To: Detroit/Seattle Workers' Voice mailing list
October 23, 2017
RE:Venezuelan regional elections
On October 15, regional elections were held in all the states of Venezuela for new governors and state legislatures. The Maduro government, which has lost so much support that it had to replace the Venezuelan National Assembly in order to stay in power, did better than many expected. The main electoral opposition is the Democratic Unity Roundtable (MUD in Spanish), which is dominated by the right-wing, but there is also a large mass opposition to the Maduro government by the ordinary people, who are upset by the deep economic crisis, the repression, and the rampant corruption. At the time of the National Assembly election in 2015, which it won, MUD used to have more of a mass character, but it has lost much of it due to its inability to accomplish anything, the squabbling of its various factions, and the contradiction between its class interests and those of the working masses.
The Chavista government, having lost badly the 2015 national legislative elections to MUD, has concentrated all power in the Maduro presidency. This year Maduro called the revision of the 1999 Venezuelan Constitution for the purpose of removing the 2015-elected legislature altogether. It couldn't do this under the democratic promises of the 1999 Constitution, established back then by the Chavista movement when it was popular and bringing reforms to the masses. But now, to revise this constitution, the Maduro government called for a Constituent Assembly, to be elected under the rules which Maduro specified; for example, one-third of the seats would represent, not election districts, but social organizations designated by the government. After its election, the Constituent Assembly moved to strip the National Assembly of its power.
The next set of elections was the October 15 regional elections. The MUD coalition had boycotted the Constituent Assembly election, and again declared their mistrust of the electoral process, but nevertheless sought to participate in the regional races. There was significant doubt that a fair vote would be allowed, but the many polls showed that the Maduro government was very unpopular, and the opposition did not totally want to shut the door on making some gains.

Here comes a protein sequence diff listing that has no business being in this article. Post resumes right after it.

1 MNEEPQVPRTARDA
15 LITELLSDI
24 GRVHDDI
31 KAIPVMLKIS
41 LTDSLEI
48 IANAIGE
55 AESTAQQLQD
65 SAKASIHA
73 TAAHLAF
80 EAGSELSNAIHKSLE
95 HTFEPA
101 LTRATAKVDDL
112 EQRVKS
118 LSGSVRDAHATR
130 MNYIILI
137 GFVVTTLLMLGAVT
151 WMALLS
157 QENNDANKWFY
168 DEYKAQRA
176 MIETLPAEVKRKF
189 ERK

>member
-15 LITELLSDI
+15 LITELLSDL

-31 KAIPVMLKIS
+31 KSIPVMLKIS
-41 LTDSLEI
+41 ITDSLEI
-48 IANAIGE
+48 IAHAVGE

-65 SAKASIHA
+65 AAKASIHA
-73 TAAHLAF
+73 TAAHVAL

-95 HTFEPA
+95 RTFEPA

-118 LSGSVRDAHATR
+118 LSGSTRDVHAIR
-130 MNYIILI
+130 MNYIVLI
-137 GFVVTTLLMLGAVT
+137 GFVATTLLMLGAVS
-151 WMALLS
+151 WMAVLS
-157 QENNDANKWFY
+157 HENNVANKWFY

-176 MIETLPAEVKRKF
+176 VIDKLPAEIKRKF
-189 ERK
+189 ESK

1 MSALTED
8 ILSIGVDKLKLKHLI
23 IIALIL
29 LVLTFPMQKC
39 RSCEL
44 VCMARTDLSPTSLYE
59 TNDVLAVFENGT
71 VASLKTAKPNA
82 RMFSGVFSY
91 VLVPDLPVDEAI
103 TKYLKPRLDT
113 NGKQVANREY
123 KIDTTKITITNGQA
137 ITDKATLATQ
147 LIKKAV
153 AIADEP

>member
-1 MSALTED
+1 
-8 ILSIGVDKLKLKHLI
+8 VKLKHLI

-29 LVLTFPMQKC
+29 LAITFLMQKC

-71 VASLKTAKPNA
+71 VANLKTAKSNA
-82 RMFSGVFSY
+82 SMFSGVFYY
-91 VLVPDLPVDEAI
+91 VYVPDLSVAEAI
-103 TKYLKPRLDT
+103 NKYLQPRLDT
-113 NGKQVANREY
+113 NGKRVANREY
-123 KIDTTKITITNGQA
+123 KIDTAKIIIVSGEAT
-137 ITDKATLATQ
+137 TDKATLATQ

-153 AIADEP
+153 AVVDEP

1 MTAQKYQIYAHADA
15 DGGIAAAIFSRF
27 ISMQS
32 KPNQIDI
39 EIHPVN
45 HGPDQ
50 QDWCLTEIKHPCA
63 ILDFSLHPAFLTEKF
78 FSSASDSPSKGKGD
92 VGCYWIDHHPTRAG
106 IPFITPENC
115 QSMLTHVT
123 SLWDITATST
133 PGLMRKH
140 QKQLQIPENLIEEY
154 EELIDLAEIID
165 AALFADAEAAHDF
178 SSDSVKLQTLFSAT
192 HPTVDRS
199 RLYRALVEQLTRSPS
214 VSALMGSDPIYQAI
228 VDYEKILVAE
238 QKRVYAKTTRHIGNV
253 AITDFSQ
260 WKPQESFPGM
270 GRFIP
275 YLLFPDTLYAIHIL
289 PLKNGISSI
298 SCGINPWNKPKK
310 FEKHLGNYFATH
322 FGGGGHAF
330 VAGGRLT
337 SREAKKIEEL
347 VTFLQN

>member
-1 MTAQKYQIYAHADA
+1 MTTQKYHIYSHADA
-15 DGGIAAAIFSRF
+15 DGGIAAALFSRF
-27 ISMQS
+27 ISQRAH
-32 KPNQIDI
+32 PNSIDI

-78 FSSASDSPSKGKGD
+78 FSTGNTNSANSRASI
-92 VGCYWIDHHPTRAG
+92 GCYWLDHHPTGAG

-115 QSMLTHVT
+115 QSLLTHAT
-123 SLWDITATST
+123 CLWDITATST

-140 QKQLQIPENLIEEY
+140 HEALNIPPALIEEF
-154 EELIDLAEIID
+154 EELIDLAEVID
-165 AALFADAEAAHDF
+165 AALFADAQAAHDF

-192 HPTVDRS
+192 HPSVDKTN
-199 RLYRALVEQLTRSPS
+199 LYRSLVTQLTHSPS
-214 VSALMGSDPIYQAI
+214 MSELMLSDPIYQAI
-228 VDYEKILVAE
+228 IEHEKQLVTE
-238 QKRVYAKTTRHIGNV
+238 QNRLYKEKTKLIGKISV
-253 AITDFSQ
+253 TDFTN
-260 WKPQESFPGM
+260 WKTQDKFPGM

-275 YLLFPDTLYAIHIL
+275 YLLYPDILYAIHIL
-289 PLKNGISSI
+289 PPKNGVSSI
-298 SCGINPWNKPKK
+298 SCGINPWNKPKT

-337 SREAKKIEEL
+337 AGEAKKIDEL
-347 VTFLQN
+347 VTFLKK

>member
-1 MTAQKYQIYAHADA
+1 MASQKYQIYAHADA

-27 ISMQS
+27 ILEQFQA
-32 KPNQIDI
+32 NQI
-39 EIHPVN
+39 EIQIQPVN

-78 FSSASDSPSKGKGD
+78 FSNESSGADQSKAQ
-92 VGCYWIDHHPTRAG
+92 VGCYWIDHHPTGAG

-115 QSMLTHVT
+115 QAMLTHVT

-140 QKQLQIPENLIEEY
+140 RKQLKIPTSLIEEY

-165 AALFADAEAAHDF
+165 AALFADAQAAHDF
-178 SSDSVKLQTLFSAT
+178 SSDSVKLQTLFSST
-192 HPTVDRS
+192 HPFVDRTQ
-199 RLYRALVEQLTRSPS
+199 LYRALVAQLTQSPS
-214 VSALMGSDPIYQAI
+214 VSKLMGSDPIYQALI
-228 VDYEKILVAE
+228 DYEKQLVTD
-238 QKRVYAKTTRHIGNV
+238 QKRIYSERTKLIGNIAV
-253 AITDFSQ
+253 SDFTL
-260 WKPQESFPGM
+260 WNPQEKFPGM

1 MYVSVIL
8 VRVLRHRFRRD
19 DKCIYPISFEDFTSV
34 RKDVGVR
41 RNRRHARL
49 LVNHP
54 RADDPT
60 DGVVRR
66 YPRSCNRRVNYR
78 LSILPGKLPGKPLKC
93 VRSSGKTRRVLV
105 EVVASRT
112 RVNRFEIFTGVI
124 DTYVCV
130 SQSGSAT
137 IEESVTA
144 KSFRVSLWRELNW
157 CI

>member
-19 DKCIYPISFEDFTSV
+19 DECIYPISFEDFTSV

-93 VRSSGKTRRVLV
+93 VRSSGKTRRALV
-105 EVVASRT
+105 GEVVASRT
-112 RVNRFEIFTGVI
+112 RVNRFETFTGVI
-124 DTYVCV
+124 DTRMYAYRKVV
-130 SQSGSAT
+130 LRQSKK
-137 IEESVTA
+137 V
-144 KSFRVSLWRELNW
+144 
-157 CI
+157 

The results were marginally positive for the Maduro government. The percentage of the population that actually voted was over 60%, and the number of votes in all the states that were cast for pro-Maduro (PSUV and its allies) candidates was 52%. This wasn't a large vote of confidence in the regime, but it wasn't a defeat either. Eighteen of the states elected PSUV-supported candidates, and five elected MUD-supported candidates.
There were also some tampering with the election process by the government, and moreover the Maduro government may throw all opposition governors out of office just as it threw the legislature out: it is insisting that all newly-elected governors take an oath before the new Constituent Assembly, which the opposition is not likely to do. But these results, if they can be taken as showing a rough representation of the sentiment of the population, showed significant dissatisfaction with both camps and a large amount of abstention. Whereas before the elections, there were estimates that MUD might pick up a large number of governor positions, actually, they did not. At the same time, the PSUV forces have experienced a net loss of two governor positions from the last time, but they seem to have blunted the opposition for now. Nor has the working class section of the opposition liberated itself from the right-wing forces that dominate MUD. Meanwhile the economic crisis continues, and much of the population is experiencing great misery. Many people talk of leaving the country to look for better job possibilities elsewhere, and there is little enthusiasm for trying to make something out of the existing situation.
By Phil West, Seattle Workers' Voice <>
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